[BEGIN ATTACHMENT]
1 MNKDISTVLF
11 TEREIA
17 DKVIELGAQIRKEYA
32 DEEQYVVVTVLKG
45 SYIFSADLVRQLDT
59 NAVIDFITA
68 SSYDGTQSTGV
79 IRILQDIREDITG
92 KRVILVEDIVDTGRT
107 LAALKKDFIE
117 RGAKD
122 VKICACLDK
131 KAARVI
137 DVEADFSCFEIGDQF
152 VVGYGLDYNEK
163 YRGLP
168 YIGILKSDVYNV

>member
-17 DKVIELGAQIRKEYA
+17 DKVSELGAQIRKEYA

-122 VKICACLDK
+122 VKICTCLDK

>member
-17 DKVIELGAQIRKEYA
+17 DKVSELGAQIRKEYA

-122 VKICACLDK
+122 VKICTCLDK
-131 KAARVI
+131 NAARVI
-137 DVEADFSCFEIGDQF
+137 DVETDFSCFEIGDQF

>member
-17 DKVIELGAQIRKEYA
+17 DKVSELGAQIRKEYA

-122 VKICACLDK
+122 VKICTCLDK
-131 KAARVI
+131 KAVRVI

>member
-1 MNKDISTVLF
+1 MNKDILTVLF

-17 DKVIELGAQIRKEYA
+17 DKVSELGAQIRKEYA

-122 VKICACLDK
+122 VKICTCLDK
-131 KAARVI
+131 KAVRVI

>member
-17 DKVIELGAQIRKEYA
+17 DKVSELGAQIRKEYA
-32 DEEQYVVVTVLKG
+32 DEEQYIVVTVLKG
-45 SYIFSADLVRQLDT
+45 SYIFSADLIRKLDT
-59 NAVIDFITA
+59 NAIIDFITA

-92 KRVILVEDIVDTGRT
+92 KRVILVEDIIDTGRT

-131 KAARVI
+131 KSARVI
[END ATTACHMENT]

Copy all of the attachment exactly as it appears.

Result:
1 MNKDISTVLF
11 TEREIA
17 DKVIELGAQIRKEYA
32 DEEQYVVVTVLKG
45 SYIFSADLVRQLDT
59 NAVIDFITA
68 SSYDGTQSTGV
79 IRILQDIREDITG
92 KRVILVEDIVDTGRT
107 LAALKKDFIE
117 RGAKD
122 VKICACLDK
131 KAARVI
137 DVEADFSCFEIGDQF
152 VVGYGLDYNEK
163 YRGLP
168 YIGILKSDVYNV

>member
-17 DKVIELGAQIRKEYA
+17 DKVSELGAQIRKEYA

-122 VKICACLDK
+122 VKICTCLDK

>member
-17 DKVIELGAQIRKEYA
+17 DKVSELGAQIRKEYA

-122 VKICACLDK
+122 VKICTCLDK
-131 KAARVI
+131 NAARVI
-137 DVEADFSCFEIGDQF
+137 DVETDFSCFEIGDQF

>member
-17 DKVIELGAQIRKEYA
+17 DKVSELGAQIRKEYA

-122 VKICACLDK
+122 VKICTCLDK
-131 KAARVI
+131 KAVRVI

>member
-1 MNKDISTVLF
+1 MNKDILTVLF

-17 DKVIELGAQIRKEYA
+17 DKVSELGAQIRKEYA

-122 VKICACLDK
+122 VKICTCLDK
-131 KAARVI
+131 KAVRVI

>member
-17 DKVIELGAQIRKEYA
+17 DKVSELGAQIRKEYA
-32 DEEQYVVVTVLKG
+32 DEEQYIVVTVLKG
-45 SYIFSADLVRQLDT
+45 SYIFSADLIRKLDT
-59 NAVIDFITA
+59 NAIIDFITA

-92 KRVILVEDIVDTGRT
+92 KRVILVEDIIDTGRT

-131 KAARVI
+131 KSARVI